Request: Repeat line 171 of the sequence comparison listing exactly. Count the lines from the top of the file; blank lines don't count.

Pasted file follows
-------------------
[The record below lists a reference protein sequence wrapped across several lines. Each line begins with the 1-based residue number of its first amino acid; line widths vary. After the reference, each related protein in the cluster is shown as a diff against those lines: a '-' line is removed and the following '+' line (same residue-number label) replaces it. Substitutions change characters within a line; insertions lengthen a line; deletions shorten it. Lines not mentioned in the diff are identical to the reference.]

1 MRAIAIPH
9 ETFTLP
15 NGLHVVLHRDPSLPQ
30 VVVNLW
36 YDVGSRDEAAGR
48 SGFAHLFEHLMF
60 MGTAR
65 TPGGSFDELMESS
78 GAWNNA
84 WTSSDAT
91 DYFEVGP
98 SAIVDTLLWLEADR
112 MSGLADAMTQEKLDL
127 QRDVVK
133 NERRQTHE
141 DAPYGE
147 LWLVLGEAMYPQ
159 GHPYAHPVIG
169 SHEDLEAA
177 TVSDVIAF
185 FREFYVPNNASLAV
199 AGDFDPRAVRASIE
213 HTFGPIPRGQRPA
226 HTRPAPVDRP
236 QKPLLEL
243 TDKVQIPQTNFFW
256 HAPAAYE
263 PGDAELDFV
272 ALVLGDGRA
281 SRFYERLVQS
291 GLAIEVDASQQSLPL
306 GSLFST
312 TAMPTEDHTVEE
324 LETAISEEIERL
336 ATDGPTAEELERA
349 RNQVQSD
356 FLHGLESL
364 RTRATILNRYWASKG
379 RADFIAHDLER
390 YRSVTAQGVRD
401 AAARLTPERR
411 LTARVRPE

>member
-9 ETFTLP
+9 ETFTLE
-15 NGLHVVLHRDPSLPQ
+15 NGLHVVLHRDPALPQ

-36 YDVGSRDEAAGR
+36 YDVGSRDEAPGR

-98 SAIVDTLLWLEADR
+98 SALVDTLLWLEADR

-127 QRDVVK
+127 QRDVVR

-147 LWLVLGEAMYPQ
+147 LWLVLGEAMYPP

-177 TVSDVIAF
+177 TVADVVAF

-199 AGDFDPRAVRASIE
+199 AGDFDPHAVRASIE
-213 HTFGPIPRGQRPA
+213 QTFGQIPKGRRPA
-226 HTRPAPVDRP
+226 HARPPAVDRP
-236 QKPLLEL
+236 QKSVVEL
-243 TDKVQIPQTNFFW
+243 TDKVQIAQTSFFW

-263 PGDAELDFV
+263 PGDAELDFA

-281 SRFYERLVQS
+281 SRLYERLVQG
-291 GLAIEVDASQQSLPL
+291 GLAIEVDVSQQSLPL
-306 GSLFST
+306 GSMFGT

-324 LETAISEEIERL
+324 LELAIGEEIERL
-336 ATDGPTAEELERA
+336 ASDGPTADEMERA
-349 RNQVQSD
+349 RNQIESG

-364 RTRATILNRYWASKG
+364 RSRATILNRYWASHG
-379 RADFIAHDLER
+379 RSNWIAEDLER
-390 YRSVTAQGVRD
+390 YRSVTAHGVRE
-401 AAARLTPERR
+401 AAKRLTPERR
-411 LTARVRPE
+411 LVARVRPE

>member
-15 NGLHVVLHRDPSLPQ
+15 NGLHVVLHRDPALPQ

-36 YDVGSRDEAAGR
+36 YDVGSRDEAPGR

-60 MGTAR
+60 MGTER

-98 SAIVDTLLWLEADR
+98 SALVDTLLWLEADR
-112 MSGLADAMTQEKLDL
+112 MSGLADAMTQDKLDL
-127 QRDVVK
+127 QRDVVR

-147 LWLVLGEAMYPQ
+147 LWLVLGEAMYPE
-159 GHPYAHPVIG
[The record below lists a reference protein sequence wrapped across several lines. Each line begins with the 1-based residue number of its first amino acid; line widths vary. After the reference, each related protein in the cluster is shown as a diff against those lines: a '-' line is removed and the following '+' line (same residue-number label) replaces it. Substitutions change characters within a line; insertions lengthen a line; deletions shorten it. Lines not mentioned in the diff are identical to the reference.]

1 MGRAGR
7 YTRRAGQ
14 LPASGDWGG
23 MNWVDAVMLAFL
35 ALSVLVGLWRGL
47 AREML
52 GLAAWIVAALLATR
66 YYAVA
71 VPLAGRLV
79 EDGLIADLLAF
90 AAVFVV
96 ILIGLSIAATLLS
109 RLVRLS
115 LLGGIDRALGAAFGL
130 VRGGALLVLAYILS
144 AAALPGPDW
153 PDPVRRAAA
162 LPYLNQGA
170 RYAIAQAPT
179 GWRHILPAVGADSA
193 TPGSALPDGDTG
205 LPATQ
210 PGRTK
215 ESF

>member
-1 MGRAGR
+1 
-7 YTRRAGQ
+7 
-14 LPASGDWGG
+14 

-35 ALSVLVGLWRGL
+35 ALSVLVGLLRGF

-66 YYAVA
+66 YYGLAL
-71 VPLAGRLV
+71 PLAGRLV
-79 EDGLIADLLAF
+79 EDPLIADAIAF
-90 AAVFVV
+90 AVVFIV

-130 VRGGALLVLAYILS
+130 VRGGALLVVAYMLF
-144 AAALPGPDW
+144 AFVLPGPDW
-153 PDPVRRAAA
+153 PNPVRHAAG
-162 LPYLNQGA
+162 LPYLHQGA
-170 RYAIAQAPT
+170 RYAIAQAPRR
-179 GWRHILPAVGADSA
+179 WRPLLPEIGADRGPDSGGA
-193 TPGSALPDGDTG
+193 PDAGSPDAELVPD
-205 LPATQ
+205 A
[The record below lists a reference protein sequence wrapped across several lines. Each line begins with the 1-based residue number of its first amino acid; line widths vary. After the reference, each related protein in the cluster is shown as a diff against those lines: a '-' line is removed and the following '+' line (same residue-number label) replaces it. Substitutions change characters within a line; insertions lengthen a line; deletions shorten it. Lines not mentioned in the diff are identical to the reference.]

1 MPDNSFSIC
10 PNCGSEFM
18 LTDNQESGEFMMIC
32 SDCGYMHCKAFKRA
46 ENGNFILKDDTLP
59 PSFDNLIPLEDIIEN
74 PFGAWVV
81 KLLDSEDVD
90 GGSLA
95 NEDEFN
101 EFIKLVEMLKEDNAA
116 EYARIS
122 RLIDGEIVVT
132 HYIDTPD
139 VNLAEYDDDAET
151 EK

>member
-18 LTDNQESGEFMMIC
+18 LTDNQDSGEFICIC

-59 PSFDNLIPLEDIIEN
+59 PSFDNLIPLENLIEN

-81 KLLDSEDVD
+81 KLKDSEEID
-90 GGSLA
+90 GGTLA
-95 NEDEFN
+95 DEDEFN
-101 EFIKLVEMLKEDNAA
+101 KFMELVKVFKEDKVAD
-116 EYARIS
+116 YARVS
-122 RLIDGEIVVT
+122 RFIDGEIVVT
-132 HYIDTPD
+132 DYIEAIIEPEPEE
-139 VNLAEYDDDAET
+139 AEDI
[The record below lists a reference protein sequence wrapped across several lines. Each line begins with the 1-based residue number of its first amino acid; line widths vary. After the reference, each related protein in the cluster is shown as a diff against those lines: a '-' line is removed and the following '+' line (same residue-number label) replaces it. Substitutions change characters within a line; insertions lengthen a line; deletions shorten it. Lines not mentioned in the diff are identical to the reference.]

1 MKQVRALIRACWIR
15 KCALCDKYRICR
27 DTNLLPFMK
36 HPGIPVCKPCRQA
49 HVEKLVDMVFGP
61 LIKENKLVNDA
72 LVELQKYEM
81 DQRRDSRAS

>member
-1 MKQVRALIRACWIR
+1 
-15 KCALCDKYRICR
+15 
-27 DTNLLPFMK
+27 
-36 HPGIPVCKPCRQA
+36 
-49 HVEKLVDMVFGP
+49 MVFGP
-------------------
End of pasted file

32 SDCGYMHCKAFKRA